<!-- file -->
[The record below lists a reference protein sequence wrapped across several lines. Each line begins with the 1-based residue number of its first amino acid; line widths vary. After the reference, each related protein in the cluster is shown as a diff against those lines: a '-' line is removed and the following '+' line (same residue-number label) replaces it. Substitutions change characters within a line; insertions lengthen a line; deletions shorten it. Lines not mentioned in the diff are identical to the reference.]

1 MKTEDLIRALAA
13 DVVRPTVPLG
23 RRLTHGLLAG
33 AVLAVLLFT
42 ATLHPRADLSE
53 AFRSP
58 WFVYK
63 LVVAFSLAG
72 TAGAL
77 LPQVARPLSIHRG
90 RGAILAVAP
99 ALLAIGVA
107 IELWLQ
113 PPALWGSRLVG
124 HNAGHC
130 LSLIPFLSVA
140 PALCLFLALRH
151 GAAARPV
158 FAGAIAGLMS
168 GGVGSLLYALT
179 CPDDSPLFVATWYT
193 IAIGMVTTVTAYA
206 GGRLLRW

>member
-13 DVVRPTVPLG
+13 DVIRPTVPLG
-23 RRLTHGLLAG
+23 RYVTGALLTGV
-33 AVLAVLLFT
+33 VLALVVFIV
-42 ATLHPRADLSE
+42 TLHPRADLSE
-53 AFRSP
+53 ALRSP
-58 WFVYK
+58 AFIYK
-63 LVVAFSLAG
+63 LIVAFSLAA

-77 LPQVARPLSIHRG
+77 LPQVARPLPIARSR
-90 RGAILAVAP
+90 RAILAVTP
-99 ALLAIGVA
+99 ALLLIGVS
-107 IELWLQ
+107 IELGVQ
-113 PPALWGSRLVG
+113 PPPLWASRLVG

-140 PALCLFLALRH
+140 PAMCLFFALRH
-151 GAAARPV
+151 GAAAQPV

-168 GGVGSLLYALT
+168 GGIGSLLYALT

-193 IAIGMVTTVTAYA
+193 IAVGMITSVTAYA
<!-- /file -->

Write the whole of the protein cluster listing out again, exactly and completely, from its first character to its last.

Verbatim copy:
[The record below lists a reference protein sequence wrapped across several lines. Each line begins with the 1-based residue number of its first amino acid; line widths vary. After the reference, each related protein in the cluster is shown as a diff against those lines: a '-' line is removed and the following '+' line (same residue-number label) replaces it. Substitutions change characters within a line; insertions lengthen a line; deletions shorten it. Lines not mentioned in the diff are identical to the reference.]

1 MKTEDLIRALAA
13 DVVRPTVPLG
23 RRLTHGLLAG
33 AVLAVLLFT
42 ATLHPRADLSE
53 AFRSP
58 WFVYK
63 LVVAFSLAG
72 TAGAL
77 LPQVARPLSIHRG
90 RGAILAVAP
99 ALLAIGVA
107 IELWLQ
113 PPALWGSRLVG
124 HNAGHC
130 LSLIPFLSVA
140 PALCLFLALRH
151 GAAARPV
158 FAGAIAGLMS
168 GGVGSLLYALT
179 CPDDSPLFVATWYT
193 IAIGMVTTVTAYA
206 GGRLLRW

>member
-13 DVVRPTVPLG
+13 DVIRPTVPLG
-23 RRLTHGLLAG
+23 RYVTGALLTGV
-33 AVLAVLLFT
+33 VLALVVFIV
-42 ATLHPRADLSE
+42 TLHPRADLSE
-53 AFRSP
+53 ALRSP
-58 WFVYK
+58 AFIYK
-63 LVVAFSLAG
+63 LIVAFSLAA

-77 LPQVARPLSIHRG
+77 LPQVARPLPIARSR
-90 RGAILAVAP
+90 RAILAVTP
-99 ALLAIGVA
+99 ALLLIGVS
-107 IELWLQ
+107 IELGVQ
-113 PPALWGSRLVG
+113 PPPLWASRLVG

-140 PALCLFLALRH
+140 PAMCLFFALRH
-151 GAAARPV
+151 GAAAQPV

-168 GGVGSLLYALT
+168 GGIGSLLYALT

-193 IAIGMVTTVTAYA
+193 IAVGMITSVTAYA